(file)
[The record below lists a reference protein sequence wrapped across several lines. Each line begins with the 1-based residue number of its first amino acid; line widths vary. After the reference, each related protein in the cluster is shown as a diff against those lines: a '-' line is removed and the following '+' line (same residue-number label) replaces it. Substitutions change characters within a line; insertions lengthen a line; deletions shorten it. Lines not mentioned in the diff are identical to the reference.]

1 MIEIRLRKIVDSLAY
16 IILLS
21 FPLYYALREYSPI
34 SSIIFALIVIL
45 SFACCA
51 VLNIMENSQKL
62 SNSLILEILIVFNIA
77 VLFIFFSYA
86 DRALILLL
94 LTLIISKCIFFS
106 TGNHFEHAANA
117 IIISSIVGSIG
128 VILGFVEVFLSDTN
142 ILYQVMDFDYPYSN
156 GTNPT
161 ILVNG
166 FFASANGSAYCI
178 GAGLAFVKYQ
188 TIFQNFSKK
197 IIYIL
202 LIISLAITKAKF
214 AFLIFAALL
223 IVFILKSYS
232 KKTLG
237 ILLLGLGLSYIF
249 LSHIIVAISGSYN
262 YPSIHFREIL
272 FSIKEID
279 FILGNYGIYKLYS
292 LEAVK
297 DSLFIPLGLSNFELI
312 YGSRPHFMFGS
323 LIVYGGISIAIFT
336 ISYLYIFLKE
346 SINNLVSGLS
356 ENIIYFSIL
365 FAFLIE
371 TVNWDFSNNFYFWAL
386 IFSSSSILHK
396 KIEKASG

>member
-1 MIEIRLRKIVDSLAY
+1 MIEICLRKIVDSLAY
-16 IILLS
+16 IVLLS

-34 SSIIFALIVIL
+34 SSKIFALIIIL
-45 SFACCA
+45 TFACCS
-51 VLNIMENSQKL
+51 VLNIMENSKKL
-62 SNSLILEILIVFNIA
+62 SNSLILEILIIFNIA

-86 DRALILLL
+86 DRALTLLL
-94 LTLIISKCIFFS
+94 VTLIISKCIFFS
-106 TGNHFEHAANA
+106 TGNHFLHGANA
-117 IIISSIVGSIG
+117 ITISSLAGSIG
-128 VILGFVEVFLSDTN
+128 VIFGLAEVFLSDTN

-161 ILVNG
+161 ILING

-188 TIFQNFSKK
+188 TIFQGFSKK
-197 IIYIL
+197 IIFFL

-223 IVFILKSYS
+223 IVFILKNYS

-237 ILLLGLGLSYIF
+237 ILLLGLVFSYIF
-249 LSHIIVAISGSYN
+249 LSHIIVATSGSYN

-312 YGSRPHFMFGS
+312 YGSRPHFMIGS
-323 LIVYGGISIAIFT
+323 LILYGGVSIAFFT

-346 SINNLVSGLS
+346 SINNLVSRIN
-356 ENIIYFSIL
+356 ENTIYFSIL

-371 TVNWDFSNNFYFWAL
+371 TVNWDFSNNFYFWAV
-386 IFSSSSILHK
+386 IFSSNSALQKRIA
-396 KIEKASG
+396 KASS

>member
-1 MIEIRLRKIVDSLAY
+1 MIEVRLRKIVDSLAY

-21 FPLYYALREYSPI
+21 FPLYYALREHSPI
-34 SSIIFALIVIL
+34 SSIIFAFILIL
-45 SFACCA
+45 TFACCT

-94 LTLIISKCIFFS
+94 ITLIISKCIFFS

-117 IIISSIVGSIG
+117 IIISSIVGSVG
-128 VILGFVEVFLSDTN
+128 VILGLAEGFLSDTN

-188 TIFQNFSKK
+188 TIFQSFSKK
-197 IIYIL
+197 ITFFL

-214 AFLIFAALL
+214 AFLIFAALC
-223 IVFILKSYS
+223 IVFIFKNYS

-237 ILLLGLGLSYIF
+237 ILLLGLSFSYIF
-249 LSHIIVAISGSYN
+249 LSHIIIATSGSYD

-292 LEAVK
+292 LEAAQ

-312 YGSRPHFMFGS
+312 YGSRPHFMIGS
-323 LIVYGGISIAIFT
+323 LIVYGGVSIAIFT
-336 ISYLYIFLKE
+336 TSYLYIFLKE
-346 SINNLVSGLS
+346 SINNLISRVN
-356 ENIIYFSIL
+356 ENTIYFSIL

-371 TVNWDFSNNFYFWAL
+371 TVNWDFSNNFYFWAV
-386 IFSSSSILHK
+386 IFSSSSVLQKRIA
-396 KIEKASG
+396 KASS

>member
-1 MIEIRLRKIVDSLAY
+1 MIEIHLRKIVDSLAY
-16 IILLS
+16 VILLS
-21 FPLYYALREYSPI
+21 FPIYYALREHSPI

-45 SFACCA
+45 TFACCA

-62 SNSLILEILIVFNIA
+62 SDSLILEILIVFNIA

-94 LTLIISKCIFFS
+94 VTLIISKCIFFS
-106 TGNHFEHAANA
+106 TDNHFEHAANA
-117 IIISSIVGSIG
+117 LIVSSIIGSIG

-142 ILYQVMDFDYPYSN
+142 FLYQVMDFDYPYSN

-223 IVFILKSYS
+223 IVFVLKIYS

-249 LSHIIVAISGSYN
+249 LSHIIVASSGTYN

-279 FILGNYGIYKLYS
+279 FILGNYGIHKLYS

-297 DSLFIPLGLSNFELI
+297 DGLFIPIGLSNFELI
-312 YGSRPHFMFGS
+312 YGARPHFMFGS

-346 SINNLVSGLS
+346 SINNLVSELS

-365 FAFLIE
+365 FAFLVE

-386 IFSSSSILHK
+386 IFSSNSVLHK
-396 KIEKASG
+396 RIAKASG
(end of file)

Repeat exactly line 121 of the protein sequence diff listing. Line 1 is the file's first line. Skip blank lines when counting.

+312 YGSRPHFMIGS